Kibaki transferred Chris Murungaru from the national security portfolio where he had direct access to the president, to the transport ministry, and sacked Dave Mwangi, the permanent secretary in Murunguru’s department, the presidential press service said on Monday.
Murungaru was replaced with John Michuki, a former transport minister, the service said in a statement, which also announced less drastic changes at the cabinet level and below.
“The changes are aimed at improving government service delivery, accountability and efficiency,” it said, adding that Kibaki had renewed warnings to all public servants against violating anti-graft regulations.
“Accounting officers must ensure that the existing regulations are followed strictly in order to stamp out corruption from government,” the statement said.
Kibaki had been under mounting international pressure to show that he is serious about fighting corruption.
Last month, a Kenyan newspaper implicated Murungaru and a top aide to Kibaki, among other officials, in an alleged corruption network and the minister was involved in a short-lived attempt to prosecute the journalist who wrote the story under a little-used criminal libel law.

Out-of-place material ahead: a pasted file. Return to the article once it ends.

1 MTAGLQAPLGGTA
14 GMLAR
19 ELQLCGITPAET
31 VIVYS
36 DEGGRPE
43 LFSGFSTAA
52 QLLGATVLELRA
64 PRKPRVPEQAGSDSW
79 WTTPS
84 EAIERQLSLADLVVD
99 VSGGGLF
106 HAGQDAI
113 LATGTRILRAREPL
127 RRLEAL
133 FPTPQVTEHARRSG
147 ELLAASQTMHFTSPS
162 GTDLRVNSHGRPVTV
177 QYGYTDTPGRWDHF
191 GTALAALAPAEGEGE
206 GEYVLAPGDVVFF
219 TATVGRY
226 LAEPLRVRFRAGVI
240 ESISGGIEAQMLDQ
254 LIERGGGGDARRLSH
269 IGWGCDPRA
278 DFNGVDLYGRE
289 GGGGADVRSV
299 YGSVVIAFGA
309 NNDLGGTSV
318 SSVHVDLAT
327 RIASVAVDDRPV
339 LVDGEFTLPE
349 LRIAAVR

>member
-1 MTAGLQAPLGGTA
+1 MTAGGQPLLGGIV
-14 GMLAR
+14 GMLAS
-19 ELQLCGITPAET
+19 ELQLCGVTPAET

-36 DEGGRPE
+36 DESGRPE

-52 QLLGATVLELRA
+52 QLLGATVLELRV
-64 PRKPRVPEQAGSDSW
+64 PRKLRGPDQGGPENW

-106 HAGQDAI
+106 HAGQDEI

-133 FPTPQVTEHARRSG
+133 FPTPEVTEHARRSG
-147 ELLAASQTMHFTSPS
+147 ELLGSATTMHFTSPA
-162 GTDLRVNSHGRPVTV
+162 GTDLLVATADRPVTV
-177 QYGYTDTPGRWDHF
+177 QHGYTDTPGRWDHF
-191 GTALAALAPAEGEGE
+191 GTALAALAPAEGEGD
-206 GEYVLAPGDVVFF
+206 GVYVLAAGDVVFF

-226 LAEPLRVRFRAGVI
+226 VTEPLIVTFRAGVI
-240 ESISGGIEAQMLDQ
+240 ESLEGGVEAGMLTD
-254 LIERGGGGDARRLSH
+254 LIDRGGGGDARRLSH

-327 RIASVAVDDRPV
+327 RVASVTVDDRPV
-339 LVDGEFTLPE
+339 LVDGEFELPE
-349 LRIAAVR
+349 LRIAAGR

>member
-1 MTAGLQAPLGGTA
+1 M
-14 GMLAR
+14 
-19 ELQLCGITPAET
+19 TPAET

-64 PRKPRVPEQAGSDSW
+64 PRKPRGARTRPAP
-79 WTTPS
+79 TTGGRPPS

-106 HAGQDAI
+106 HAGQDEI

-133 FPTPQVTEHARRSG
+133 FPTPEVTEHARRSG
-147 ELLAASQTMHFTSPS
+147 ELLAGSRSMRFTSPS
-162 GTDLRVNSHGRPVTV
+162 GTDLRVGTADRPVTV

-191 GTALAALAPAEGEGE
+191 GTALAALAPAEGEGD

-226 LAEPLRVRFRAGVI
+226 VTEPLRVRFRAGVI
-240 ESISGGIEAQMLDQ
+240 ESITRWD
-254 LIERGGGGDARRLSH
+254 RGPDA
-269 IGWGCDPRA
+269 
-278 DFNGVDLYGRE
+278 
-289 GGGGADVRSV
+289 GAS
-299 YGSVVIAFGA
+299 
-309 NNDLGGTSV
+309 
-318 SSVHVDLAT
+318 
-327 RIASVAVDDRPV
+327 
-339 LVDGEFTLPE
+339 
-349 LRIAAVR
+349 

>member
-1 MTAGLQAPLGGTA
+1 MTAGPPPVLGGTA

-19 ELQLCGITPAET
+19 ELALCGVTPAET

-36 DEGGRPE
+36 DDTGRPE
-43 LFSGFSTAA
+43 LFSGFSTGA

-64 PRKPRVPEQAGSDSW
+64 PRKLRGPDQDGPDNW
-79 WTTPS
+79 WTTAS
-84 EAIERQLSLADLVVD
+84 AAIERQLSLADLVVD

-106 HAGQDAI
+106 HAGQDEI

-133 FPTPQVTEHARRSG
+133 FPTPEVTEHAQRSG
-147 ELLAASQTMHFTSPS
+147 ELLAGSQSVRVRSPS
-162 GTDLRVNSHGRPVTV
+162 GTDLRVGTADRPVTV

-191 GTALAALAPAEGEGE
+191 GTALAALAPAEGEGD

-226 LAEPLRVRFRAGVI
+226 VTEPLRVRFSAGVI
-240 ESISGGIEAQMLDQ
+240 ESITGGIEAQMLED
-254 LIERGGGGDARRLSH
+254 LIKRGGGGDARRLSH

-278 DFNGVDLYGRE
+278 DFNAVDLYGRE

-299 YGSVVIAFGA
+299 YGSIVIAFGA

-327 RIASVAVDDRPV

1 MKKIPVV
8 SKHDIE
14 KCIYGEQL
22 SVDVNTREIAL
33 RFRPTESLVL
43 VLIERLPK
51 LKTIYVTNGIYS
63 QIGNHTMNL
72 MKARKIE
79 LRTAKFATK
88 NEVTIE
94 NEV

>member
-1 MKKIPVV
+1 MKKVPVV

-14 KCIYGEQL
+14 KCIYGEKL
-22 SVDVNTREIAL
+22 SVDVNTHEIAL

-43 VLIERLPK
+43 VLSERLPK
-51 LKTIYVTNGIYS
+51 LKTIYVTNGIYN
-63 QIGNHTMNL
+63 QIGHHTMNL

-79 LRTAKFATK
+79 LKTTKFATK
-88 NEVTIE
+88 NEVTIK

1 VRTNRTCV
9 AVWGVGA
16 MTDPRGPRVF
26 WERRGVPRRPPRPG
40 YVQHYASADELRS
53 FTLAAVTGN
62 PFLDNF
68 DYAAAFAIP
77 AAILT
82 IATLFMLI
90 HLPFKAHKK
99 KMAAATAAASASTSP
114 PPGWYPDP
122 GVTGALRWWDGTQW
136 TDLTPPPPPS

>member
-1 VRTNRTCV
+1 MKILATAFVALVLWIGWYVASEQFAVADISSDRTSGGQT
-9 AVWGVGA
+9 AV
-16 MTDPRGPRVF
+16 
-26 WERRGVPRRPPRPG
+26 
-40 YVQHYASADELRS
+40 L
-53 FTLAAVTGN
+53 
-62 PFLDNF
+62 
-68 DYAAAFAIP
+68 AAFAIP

The case was dropped amid heavy international pressure and complaints from Kenya’s main foreign donors that Kibaki’s government was attempting to cover up graft.
But two weeks later, international criticism surged anew when British High Commissioner to Kenya, Edward Clay, said Kibaki had failed to prevent “massive looting” of public funds and pointed out 20 suspect deals that needed to be probed.
Murungaru’s demotion came just hours after Britain said it had denied a visa to a former top aide to retired Kenyan president Daniel Moi over corruption charges and warned that current officials could face similar bans.
An official at the British High Commission in Nairobi said Joshua Kulei, who served as Moi’s personal assistant until the president retired in 2002, had been denied a visa because he has been implicated in numerous corruption scams.
On 8 February, Kibaki’s chief advisor on corruption John Githongo resigned, and, the next day, the US suspended some $2.5 million in anti-corruption assistance to Kenya.
The EU last week also threatened to review its funding based on Kenya’s poor record in fighting corruption.
Despite Kibaki’s repeated pledges to clamp down, donors estimate it may have cost Kenya up to a billion dollars since 2002, nearly a fifth of the country’s 2004-05 official state budget of about $5.5 billion.